How can we heal from the wounds of our past? My last post highlighted some of the signs and symptoms that someone is struggling with the after effects of trauma. Even when we want to let go of things, sometimes our brains (and bodies) seem to hold on to them despite our desires to move forward. To learn how to heal, we must first understand how trauma works in the brain and body.
Trauma gets stored in the body
Our brain is connected to our central nervous system (see image below). When something happens that we process as traumatic, this goes beyond our brain and gets stored in our bodies as well because of this connection. When we get triggered, our bodies often have a reaction before we are consciously aware in our brains that we feel triggered. In brainspotting, we call this body sensation activation. A brainspotting therapist will often ask you, “where in your body do you feel most activated when you think about this event/situation?” The locations in your body you feel this, might surprise you. You can learn more about how trauma impacts the body in Bessel van der Kolk’s book The Body Keeps the Score: Brain, Mind, and Body in the Healing of Trauma.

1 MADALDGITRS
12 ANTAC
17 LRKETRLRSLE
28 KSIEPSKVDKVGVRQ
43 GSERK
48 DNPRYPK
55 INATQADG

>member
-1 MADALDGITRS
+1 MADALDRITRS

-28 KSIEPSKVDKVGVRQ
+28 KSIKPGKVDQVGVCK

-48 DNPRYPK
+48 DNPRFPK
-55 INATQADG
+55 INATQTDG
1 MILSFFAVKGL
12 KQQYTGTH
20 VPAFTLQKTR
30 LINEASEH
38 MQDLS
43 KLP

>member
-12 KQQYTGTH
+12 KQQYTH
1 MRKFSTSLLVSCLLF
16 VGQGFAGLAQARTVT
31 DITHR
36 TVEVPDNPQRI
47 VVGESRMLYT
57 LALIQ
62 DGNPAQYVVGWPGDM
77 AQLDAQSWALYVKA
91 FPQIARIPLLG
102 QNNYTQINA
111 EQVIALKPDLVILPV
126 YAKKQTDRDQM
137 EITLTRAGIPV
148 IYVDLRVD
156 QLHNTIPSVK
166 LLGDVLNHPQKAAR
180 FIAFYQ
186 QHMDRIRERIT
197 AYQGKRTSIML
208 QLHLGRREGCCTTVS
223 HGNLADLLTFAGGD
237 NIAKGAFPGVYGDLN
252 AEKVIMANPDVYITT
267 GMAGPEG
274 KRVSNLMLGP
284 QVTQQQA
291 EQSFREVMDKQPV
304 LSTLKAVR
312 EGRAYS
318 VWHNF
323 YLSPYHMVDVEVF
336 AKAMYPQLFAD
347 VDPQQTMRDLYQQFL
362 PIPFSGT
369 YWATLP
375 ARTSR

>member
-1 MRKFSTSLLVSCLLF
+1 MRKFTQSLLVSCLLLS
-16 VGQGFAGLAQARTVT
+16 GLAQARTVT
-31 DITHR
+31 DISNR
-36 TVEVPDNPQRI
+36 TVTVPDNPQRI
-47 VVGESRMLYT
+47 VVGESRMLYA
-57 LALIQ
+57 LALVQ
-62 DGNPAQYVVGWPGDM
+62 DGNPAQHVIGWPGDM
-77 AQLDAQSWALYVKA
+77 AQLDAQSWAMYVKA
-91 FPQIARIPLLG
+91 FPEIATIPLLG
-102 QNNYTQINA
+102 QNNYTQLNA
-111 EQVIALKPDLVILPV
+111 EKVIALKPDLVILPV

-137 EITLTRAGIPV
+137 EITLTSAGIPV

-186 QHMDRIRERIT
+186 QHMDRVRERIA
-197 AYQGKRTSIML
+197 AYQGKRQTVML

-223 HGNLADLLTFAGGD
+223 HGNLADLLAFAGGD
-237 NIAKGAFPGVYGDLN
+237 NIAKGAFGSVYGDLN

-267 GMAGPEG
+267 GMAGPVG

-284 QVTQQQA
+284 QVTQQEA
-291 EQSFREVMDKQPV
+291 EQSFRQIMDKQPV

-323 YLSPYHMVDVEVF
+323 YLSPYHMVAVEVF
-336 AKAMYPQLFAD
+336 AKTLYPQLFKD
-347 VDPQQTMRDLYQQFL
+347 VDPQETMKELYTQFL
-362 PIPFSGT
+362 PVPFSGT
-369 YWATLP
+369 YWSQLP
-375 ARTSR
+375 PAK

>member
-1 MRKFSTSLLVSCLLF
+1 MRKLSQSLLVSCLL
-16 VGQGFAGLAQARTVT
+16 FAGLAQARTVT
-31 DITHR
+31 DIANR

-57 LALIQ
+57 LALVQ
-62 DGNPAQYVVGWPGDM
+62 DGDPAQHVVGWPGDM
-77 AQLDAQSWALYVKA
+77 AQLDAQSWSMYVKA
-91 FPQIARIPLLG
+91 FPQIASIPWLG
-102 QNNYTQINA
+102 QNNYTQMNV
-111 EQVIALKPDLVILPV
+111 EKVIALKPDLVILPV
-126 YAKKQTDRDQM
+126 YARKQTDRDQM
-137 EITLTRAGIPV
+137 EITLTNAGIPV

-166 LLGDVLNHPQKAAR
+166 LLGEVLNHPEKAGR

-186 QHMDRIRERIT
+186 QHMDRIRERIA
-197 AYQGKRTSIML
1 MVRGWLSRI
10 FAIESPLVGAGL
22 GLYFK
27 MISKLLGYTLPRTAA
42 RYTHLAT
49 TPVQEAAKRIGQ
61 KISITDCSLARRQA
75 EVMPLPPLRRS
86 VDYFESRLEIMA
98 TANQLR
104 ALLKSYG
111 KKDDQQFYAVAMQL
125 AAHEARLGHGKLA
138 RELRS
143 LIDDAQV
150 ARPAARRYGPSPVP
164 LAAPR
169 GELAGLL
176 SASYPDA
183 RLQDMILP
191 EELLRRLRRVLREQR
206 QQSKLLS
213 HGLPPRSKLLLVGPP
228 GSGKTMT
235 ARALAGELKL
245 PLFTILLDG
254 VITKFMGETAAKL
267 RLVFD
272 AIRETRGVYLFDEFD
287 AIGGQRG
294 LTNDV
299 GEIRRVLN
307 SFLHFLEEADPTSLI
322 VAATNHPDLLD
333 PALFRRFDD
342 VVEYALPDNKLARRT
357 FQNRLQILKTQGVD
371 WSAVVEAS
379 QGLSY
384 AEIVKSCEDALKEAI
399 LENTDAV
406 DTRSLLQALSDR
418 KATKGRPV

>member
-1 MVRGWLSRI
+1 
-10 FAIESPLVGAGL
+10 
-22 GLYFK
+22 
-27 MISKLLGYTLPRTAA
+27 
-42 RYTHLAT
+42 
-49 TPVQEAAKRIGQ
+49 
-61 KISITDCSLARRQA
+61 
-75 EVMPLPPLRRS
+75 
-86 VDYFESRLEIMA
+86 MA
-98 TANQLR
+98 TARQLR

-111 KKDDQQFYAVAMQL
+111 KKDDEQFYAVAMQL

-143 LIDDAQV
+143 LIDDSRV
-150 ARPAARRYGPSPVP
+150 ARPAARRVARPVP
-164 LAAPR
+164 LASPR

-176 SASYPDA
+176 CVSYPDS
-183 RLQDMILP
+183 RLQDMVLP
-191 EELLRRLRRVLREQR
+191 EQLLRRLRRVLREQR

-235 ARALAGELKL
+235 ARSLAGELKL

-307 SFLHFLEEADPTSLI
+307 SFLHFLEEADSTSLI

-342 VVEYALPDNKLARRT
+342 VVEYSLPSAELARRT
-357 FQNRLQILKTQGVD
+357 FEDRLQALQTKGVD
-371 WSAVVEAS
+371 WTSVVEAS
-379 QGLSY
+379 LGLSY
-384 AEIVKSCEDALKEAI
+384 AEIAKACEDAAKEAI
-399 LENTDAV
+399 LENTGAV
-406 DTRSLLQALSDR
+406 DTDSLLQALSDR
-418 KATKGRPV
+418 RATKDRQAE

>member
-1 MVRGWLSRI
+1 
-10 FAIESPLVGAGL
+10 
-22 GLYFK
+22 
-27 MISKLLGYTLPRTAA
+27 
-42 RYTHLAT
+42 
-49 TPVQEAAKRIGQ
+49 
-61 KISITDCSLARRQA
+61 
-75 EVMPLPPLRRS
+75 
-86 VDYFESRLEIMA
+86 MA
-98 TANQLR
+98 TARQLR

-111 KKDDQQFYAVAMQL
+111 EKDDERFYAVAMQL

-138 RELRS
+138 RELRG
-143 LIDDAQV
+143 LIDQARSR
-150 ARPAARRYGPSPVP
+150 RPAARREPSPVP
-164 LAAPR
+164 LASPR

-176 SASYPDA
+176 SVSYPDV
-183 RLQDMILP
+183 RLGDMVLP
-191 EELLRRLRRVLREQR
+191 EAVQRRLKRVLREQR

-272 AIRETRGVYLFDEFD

Important Parts of the Brain in Trauma Recovery
The limbic system has been identified as the key parts of the brain responsible for storing traumatic memories and therefore, healing from them. The limbic system is responsible for regulating body systems, storing memory, handling emotions and relaying information. When something traumatic happens, these parts of the brain label it as such and hold onto the memory.
The limbic system is therefore an important part of how we treat trauma in order to see improvements in daily life.
This is why therapies like EMDR and brainspotting have been so effective in treating trauma, they are working with the limbic system to help reprocess the way the trauma is stored in the brain. Brainspotting also helps to calm down part of the body that get most activated during the reprocessing.
Stay tuned in the coming weeks for posts on trauma and brainspotting.
Modern Change offers trauma therapy Durham, NC.